If you use an iron, NO NOT touch the iron to the surface of the garment; you could ruin your knitting! Hold the iron a couple of inches above the pieces and press the steam button to apply the steam. If you have a steamer, you may be able to place the handle directly on the garment. I can do this with my steamer, but please follow the manufacture's instructions for your steamer.
When you've steamed enough, you'll see the fabric of your garment relax slightly. Watch carefully. And please use caution—the steam is HOT.
I'm finishing up Debbie Bliss' Baseball Jacket, and I steam-blocked the pieces before seaming them.
It's simply amazing what a difference blocking makes. The following picture shows two identical front pieces, one pinned and steamed, one not. Pretty amazing, right?
The wonders of blocking: Two cardigan fronts, one pinned out,
the other patiently waiting!
When steam-blocking your pieces, wait at least three hours before unpinning your pieces, making sure they're completely dry first. I usually let them sit overnight before unpinning.
This process is similar to steam blocking, but you wet the pieces with a spray bottle. After pinning, lightly spritz each piece and then gently smooth it out with your hands. Spray a little more if you feel the pieces aren't relaxing into shape.
My opinion is that the spray-blocking method is the least effective. I always end up under- or over-saturating my garment. But spray-blocking may work great for you!
Washcloths, maybe? I block everything. It's the finishing touch that knitted (and crocheted!) items need to come into their glory.
Blocking makes the yarn bloom—the fibers "plump up" and the stitches fill in—and it smooths out the stitches, making them look more even. This is what I meant at the beginning of this post when I said blocking can wash away problems. That bumpy section of short-rows, for example, will smooth out and practically disappear!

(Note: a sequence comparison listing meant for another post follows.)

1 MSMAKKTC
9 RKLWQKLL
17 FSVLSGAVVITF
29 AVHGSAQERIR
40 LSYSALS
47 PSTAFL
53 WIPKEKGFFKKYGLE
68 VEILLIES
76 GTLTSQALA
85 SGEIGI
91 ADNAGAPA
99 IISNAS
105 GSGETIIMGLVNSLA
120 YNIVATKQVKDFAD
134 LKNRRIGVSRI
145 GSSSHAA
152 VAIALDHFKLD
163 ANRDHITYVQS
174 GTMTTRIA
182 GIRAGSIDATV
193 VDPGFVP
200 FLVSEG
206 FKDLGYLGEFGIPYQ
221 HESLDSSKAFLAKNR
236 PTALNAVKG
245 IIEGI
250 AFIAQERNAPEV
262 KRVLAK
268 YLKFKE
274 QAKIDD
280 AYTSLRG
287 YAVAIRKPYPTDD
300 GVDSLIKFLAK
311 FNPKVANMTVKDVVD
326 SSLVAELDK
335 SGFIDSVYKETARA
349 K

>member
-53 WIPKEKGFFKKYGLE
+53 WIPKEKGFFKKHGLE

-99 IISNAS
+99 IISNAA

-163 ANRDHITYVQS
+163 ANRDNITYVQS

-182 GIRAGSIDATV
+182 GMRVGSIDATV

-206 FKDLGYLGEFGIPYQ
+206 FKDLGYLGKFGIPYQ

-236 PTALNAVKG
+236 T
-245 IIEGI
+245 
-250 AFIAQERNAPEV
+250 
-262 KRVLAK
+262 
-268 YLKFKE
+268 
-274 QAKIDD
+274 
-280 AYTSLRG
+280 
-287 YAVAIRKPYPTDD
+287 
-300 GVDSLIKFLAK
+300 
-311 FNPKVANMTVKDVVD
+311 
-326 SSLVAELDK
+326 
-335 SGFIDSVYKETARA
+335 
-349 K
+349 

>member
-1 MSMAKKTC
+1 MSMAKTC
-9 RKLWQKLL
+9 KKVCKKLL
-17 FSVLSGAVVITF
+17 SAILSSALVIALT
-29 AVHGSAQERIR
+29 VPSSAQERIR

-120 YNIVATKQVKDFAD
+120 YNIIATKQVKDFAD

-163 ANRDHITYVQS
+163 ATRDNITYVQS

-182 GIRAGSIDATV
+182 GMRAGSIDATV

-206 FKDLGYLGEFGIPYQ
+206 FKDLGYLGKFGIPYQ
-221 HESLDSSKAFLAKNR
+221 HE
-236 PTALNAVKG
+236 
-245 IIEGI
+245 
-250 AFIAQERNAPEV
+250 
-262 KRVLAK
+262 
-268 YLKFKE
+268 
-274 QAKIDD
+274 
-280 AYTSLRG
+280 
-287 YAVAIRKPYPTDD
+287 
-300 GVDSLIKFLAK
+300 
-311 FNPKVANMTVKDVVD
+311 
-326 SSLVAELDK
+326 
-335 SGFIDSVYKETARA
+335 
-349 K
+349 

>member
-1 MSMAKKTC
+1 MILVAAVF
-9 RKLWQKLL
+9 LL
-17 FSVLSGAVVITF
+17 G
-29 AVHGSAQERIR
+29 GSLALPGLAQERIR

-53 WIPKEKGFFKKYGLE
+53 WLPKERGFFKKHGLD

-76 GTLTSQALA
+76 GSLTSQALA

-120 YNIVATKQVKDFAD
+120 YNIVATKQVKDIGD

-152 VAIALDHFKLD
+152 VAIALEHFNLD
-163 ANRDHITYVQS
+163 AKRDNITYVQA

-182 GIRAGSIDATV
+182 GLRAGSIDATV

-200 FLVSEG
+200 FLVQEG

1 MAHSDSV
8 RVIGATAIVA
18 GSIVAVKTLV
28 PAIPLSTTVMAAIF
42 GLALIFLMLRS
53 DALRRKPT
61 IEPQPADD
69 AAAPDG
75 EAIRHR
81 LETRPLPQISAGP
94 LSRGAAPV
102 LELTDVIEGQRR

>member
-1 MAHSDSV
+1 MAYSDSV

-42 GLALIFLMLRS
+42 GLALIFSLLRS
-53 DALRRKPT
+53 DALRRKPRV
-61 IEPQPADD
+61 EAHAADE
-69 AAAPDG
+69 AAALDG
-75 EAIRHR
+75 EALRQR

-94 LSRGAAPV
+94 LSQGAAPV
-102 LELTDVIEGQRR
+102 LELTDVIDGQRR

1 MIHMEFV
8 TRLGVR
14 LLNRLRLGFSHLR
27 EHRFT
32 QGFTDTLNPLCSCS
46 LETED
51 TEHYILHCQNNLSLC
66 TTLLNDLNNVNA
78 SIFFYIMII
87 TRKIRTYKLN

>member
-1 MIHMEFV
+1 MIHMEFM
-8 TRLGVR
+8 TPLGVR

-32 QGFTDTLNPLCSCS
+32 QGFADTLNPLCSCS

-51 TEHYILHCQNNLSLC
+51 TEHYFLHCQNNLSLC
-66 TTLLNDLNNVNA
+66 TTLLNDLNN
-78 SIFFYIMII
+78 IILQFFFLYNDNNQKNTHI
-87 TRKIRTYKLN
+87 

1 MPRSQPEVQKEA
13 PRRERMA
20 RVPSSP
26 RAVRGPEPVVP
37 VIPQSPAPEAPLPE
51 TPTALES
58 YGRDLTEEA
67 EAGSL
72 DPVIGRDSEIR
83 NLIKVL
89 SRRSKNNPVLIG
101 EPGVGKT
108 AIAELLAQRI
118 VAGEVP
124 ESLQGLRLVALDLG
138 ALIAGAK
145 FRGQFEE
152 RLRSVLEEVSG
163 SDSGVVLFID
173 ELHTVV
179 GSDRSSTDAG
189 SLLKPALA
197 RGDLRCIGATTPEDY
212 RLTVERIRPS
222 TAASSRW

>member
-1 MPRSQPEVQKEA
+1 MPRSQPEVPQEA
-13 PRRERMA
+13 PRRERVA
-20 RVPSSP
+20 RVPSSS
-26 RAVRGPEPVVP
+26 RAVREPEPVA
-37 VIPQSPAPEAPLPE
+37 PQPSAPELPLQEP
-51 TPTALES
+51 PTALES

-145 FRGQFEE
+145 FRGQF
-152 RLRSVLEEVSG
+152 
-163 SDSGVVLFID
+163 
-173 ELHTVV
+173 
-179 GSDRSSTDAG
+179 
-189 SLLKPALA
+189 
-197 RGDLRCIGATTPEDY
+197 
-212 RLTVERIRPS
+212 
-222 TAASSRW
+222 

Here's a video where Kelley covers blocking and how to keep straight edges on your projects during her weekly Technique Tuesday Facebook live show.
If you're not a blocker, I hope these before and after pictures and blocking instructions will inspire you to try it. You'll be amazed at the difference in your finished projects.
If you've ever struggled with the decrease section when knitting a hat on 16-inch circular needles, you need to learn the Magic Loop method of knitting. Similarly, if you hate how sweater sleeves twist up while knitting in the round, you need to learn the magic loop technique.
This technique works on just about any size project, so you can use it exclusively for smaller projects in the round, such as hats, sleeves, mittens, cowls, socks, and so on.
Kelley just finished knitting the Shift Cowl by Andrea Mowry, and she's fallen in love with mosaic knitting.
While it sounds complicated or fiddly—mosaics are made up of little pieces of glass, after all—mosaic knitting is super easy. Seriously, you end up with a beautiful colorwork project, but you're only using one color in each row.